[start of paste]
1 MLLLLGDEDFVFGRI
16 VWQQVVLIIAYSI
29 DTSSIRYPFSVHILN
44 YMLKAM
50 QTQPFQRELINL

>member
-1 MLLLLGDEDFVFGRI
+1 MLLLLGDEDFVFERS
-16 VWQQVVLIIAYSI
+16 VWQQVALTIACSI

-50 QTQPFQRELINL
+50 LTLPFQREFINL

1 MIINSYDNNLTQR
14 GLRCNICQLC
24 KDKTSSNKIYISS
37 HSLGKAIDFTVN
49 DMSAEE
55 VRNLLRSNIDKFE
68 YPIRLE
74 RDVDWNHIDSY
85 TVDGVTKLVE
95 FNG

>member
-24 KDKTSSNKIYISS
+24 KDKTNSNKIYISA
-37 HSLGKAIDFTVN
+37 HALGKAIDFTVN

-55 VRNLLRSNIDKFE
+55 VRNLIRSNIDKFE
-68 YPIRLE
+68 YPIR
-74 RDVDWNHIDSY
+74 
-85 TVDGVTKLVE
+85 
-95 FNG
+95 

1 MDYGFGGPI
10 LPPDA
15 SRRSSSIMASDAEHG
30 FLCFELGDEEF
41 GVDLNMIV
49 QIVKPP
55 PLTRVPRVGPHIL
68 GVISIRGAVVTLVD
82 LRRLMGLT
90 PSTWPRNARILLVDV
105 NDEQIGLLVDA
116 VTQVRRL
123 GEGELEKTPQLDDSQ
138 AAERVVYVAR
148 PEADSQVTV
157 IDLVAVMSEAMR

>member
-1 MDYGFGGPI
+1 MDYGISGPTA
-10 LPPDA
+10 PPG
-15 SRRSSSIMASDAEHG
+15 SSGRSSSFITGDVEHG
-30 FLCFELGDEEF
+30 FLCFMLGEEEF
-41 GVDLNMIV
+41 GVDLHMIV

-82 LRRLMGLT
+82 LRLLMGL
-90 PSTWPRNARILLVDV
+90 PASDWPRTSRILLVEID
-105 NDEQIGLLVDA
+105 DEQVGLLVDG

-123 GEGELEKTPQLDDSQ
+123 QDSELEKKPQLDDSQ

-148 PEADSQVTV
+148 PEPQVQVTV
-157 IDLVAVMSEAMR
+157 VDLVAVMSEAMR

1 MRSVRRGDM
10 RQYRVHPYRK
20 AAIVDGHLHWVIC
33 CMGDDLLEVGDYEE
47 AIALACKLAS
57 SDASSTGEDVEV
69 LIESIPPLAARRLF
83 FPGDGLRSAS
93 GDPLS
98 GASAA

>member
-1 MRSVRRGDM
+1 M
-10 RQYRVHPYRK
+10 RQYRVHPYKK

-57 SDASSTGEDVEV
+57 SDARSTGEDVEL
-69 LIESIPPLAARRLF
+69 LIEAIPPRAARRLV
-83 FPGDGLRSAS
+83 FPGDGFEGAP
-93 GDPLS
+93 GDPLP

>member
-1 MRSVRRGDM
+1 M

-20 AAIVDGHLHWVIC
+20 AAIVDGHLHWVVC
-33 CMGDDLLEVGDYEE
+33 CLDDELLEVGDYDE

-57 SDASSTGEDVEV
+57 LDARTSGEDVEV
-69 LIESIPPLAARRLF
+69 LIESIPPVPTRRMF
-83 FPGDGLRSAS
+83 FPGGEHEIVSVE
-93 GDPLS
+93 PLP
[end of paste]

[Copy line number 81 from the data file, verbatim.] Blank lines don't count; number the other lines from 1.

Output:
47 AIALACKLAS